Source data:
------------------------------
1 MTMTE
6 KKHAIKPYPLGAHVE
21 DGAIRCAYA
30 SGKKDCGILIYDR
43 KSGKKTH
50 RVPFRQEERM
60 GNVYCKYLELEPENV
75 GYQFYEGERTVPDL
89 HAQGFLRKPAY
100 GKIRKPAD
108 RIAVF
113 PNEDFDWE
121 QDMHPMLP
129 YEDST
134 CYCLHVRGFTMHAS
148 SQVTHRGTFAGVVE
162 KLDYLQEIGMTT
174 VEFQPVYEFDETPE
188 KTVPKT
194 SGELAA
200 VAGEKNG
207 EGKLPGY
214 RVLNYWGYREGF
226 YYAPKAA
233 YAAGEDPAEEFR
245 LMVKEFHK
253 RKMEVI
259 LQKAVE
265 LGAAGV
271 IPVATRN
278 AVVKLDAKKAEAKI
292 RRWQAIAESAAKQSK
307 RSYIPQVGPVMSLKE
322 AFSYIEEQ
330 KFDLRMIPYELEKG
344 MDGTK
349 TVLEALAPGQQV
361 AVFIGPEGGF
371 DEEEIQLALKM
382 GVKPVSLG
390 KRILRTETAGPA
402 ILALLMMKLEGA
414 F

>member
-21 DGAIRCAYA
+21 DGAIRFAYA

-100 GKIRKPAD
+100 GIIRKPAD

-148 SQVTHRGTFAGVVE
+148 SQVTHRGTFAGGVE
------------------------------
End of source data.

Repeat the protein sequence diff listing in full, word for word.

1 MTMTE
6 KKHAIKPYPLGAHVE
21 DGAIRCAYA
30 SGKKDCGILIYDR
43 KSGKKTH
50 RVPFRQEERM
60 GNVYCKYLELEPENV
75 GYQFYEGERTVPDL
89 HAQGFLRKPAY
100 GKIRKPAD
108 RIAVF
113 PNEDFDWE
121 QDMHPMLP
129 YEDST
134 CYCLHVRGFTMHAS
148 SQVTHRGTFAGVVE
162 KLDYLQEIGMTT
174 VEFQPVYEFDETPE
188 KTVPKT
194 SGELAA
200 VAGEKNG
207 EGKLPGY
214 RVLNYWGYREGF
226 YYAPKAA
233 YAAGEDPAEEFR
245 LMVKEFHK
253 RKMEVI
259 LQKAVE
265 LGAAGV
271 IPVATRN
278 AVVKLDAKKAEAKI
292 RRWQAIAESAAKQSK
307 RSYIPQVGPVMSLKE
322 AFSYIEEQ
330 KFDLRMIPYELEKG
344 MDGTK
349 TVLEALAPGQQV
361 AVFIGPEGGF
371 DEEEIQLALKM
382 GVKPVSLG
390 KRILRTETAGPA
402 ILALLMMKLEGA
414 F

>member
-21 DGAIRCAYA
+21 DGAIRFAYA

-100 GKIRKPAD
+100 GIIRKPAD

-148 SQVTHRGTFAGVVE
+148 SQVTHRGTFAGGVE